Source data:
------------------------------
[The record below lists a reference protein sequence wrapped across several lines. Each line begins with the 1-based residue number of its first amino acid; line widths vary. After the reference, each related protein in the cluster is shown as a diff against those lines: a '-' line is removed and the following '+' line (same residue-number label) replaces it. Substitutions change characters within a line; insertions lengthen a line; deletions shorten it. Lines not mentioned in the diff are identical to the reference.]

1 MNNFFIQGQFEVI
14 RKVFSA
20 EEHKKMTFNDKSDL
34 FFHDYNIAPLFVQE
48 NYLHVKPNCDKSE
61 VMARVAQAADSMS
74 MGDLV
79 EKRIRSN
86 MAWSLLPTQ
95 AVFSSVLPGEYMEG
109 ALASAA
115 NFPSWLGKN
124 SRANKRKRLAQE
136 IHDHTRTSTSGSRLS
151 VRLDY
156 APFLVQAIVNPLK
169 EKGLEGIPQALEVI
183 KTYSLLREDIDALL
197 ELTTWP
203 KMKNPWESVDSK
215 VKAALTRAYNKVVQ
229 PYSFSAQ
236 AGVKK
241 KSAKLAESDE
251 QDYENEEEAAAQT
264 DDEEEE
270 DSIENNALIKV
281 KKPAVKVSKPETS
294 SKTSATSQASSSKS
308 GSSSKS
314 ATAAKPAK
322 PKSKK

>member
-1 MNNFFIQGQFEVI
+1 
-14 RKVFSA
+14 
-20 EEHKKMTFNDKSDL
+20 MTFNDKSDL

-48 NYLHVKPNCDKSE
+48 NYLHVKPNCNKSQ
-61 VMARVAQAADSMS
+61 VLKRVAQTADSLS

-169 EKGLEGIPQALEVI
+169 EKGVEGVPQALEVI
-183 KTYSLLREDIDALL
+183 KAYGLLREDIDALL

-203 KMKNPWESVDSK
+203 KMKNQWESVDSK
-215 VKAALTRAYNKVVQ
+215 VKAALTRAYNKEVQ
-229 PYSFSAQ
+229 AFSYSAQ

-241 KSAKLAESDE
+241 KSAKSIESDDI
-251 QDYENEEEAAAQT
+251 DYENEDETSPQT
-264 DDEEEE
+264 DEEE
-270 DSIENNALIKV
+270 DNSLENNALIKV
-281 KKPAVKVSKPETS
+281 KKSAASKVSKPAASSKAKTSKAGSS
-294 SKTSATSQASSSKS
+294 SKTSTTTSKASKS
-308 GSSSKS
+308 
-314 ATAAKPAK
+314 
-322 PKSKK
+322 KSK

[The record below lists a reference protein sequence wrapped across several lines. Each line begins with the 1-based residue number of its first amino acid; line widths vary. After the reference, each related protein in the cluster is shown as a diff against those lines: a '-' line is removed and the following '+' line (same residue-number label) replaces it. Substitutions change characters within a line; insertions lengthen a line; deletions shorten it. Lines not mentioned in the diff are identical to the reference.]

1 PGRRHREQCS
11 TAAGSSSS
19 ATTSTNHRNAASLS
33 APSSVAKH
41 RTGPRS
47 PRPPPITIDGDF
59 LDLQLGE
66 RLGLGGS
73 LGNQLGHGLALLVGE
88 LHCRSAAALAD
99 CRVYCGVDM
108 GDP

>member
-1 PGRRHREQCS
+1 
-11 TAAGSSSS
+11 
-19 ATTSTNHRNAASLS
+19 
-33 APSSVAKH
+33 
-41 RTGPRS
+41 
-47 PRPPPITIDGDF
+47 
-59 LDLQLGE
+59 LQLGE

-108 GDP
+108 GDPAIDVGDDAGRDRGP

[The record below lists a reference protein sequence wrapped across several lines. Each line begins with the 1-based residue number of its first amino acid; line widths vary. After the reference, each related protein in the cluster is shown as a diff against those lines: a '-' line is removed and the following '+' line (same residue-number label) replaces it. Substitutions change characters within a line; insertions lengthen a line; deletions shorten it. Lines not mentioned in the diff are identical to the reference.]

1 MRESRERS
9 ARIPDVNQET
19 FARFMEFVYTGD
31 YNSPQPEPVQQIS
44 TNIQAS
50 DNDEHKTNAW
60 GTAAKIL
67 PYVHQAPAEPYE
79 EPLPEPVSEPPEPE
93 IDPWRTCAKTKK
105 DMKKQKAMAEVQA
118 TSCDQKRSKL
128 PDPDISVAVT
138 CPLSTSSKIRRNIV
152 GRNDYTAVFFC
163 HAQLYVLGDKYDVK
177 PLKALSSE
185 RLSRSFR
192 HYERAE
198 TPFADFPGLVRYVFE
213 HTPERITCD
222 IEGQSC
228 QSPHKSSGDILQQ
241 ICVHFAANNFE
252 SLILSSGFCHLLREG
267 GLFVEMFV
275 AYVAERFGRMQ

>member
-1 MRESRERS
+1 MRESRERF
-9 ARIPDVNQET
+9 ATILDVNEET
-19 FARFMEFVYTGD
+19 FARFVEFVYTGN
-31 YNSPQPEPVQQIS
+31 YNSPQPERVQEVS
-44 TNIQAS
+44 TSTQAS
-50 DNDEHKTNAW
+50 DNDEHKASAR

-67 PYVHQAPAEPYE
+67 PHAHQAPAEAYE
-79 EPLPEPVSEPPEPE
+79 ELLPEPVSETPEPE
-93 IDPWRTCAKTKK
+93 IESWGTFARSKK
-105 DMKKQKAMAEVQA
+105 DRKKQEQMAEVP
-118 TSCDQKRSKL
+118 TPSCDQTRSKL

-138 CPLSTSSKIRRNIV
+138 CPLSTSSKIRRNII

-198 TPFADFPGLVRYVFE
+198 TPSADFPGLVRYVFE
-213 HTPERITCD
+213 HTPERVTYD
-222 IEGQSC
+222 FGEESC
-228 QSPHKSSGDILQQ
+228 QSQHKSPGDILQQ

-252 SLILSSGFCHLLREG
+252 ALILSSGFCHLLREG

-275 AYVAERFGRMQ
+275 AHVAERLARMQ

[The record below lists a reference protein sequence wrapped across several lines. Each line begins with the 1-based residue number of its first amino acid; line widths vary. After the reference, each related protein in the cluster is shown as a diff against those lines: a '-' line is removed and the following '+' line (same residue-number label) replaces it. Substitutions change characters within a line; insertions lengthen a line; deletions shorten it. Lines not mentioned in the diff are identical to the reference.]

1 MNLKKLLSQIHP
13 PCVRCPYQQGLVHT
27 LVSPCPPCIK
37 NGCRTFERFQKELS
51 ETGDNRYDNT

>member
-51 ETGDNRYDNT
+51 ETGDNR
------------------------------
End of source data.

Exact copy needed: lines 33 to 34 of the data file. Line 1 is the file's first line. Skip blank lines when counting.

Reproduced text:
322 PKSKK

>member